A house plan serves several functions and is made to be viewed by different parties. First, it's used by the drafter to ensure that the owners are getting the design that they want. State plan checkers will also see the plans and approve them or send them back for corrections if there are problems. If plans include a second story or less typical elements, they may have to be signed off by a licensed Engineer to be guaranteed of their safety. Once approved, the owners will use their plans to get estimates and bids from potential builders. They may also use the plans to show to interior decorators to plan wall paper, paint and other finishings. Lastly, the builder will consult the plans constantly as the construction progresses.
A typical house plan will include the following:
The first sheet of a set of plans will show the neighborhood street map of where the plot sits and another map of the plot to show where the house sits on the site. This page will also include a table of contents and building code notations.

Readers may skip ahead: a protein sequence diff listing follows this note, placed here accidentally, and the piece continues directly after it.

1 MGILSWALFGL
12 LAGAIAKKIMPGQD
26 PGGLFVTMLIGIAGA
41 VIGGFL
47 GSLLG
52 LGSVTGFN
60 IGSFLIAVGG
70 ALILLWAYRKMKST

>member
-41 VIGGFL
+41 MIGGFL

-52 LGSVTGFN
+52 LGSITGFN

This second sheet shows the walls, doors, windows, and plumbing elements of the house. This is the most important page of the plan set as it shows the builders the exact dimensions of the bulk of the project construction.
Concrete foundations and floor systems are detailed on this page.
The elevations page is a front, back, and side view of the building. This can be useful to the builder in a way of double checking elements that can be hard to visualize from looking at the over head, floor plan sheet.
If a building has a wood floor system, this is the page that give the builder directions on how this will be laid out.
This is another important sheet in the plan set. This page lays out the framing of the roof.
Similar to the Elevations sheet, this page gives a cross section view through the middle of the building from the foundation to the roof.
Fixed lighting units, electrical outlets, wall switches, smoke detectors, and so on, are mapped out on this page.
Up close views of more complicated structures like footings, framing details, and other structures that the builder might need better detail on, are shown here in scale. General misc. information may be displayed here as well.
A Title 24 report is a comprehensive calculation of the energy required to heat and cool a home based on many factors such as window types, wall insulation, door sizes, outside shading, etc.